Fair Labor Standards Act – FLSA
Wages required by the FLSA are due on the regular payday for the pay period covered. Deductions made from wages for such items as cash or merchandise shortages, employer-required uniforms, and tools of the trade, are not legal to the extent that they reduce the wages of employees below the minimum rate required by the FLSA or reduce the amount of overtime pay due under the FLSA.
The FLSA contains some exemptions from these basic standards. Some apply to specific types of businesses; others apply to specific kinds of work.
While the FLSA does set basic minimum wage and overtime pay standards and regulates the employment of minors, there are a number of employment practices which the FLSA does not regulate.
For example, the FLSA does not require:
- vacation, holiday, severance, or sick pay;
- meal or rest periods, holidays off, or vacations;
- premium pay for weekend or holiday work;
- pay raises or fringe benefits; or
- a discharge notice, reason for discharge, or immediate payment of final wages to terminated employees.
All employees of certain enterprises having workers engaged in interstate commerce, producing goods for interstate commerce, or handling, selling, or otherwise working on goods or materials that have been moved in or produced for such commerce by any person, are covered by the FLSA.
The employer who elects to use the tip credit provision must inform the employee in advance and must be able to show that the employee receives at least the applicable minimum wage (see above) when direct wages and the tip credit allowance are combined.
The reasonable cost or fair value of board, lodging, or other facilities customarily furnished by the employer for the employee’s benefit may be considered part of wages.
The performance of certain types of work in an employee’s home is prohibited under the law unless the employer has obtained prior certification from DOL.
The FLSA provides for the employment of certain individuals at wage rates below the statutory minimum. Such individuals include student-learners (vocational education students), as well as full-time students in retail or service establishments, agriculture, or institutions of higher education. Also included are individuals whose earning or productive capacity is impaired by a physical or mental disability, including those related to age or injury, for the work to be performed. Employment at less than the minimum wage is authorized to prevent curtailment of opportunities for employment. Such employment is permitted only under certificates issued by WHD.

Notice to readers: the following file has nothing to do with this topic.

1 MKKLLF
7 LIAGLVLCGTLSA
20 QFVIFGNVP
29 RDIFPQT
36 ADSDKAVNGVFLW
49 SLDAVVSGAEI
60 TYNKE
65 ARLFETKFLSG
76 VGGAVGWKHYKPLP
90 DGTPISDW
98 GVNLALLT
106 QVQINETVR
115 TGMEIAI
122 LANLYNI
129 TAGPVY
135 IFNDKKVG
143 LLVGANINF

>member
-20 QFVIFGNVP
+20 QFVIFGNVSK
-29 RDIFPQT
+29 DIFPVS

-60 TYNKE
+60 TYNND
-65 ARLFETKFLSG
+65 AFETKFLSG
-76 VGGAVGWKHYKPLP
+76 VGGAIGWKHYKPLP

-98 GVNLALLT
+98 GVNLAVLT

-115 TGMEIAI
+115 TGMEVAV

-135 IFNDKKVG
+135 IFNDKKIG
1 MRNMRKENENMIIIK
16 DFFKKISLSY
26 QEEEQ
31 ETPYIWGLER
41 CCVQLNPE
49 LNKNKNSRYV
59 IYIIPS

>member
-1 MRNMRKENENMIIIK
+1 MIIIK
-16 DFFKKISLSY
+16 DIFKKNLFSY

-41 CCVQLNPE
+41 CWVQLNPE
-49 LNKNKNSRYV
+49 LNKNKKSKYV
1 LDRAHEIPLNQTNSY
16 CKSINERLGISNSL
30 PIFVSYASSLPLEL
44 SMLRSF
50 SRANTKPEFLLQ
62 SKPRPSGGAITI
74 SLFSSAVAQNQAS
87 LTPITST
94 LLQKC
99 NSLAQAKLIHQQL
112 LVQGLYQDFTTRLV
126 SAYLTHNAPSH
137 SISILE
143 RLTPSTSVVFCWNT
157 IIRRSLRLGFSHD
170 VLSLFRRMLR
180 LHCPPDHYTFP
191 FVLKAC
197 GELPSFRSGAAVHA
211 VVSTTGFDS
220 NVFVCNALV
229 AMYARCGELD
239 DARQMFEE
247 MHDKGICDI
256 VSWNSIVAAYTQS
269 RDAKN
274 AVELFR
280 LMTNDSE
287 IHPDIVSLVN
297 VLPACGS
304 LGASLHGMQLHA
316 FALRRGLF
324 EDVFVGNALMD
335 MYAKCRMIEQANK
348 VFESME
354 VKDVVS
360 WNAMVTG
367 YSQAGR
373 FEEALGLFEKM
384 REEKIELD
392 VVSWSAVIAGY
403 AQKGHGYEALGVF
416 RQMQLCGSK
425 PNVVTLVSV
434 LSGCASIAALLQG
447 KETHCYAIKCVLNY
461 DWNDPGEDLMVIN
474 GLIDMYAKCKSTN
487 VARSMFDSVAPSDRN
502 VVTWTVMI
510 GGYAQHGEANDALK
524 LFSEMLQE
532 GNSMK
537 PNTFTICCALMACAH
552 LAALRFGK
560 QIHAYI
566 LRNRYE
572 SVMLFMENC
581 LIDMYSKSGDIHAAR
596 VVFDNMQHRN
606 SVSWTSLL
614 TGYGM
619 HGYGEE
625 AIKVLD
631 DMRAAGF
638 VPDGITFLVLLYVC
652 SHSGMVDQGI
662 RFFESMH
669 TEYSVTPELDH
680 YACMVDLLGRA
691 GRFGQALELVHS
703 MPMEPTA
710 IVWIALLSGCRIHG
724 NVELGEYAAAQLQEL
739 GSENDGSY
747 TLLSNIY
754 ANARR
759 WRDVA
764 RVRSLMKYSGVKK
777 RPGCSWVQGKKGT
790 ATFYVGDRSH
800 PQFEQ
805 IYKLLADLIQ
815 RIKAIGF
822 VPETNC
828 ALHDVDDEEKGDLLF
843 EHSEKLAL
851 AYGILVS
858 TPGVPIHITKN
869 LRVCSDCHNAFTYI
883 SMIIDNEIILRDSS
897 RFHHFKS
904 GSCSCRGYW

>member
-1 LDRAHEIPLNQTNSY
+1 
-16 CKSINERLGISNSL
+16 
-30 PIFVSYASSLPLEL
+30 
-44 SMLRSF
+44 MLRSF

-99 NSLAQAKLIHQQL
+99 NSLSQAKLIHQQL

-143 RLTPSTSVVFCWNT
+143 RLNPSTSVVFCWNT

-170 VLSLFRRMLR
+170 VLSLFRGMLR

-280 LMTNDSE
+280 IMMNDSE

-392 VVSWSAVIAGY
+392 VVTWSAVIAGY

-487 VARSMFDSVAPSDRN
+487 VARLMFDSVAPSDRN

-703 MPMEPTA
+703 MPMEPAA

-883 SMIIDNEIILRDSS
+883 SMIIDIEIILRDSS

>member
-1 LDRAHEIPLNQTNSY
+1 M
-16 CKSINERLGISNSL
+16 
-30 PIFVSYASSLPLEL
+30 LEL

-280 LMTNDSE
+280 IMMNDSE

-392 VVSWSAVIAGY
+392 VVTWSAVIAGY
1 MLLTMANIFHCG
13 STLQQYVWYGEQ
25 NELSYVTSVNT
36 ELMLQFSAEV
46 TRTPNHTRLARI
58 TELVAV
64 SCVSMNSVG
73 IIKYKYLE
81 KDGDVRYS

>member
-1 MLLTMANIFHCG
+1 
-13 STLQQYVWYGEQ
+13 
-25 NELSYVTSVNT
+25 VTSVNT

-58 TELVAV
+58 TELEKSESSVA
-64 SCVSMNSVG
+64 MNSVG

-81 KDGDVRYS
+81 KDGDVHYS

Employers are prohi-bited from taking any action to displace employees in order to hire employees at the youth minimum wage. Also prohibited are partial displacements such as reducing employees’ hours, wages, or employment benefits.
Some employees are exempt from the overtime pay provisions or both the minimum wage and overtime pay provisions.
Because exemptions are generally narrowly defined under the FLSA, an employer should carefully check the exact terms and conditions for each. Detailed information is available from local WHD offices.
The FLSA child labor provisions are designed to protect the educational opportunities of minors and prohibit their employment in jobs and under conditions detrimental to their health or well-being. The provisions include restrictions on hours of work for minors under 16 and lists of hazardous occupations orders for both farm and non-farm jobs declared by the Secretary of Labor to be too dangerous for minors to perform. Further information on prohibited occupations is available from https://www.youthrules.dol.gov.
The FLSA requires employers to keep records on wages, hours, and other items, as specified in DOL recordkeeping regulations. Most of the information is of the kind generally maintained by employers in ordinary business practice and in compliance with other laws and regulations. The records do not have to be kept in any particular form and time clocks need not be used. With respect to an employee subject to the minimum wage provisions or both the minimum wage and overtime pay provisions, the following records must be kept:
- personal information, including employee’s name, home address, occupation, sex, and birth date if under 19 years of age;
- hour and day when workweek begins;
- total hours worked each workday and each workweek;
- total daily or weekly straight-time earnings;
- regular hourly pay rate for any week when overtime is worked;
- total overtime pay for the workweek;
- deductions from or additions to wages;
- total wages paid each pay period; and
- date of payment and pay period covered.
Records required for exempt employees differ from those for nonexempt workers. Special information is required for homeworkers, for employees working under uncommon pay arrangements, for employees to whom lodging or other facilities are furnished, and for employees receiving remedial education.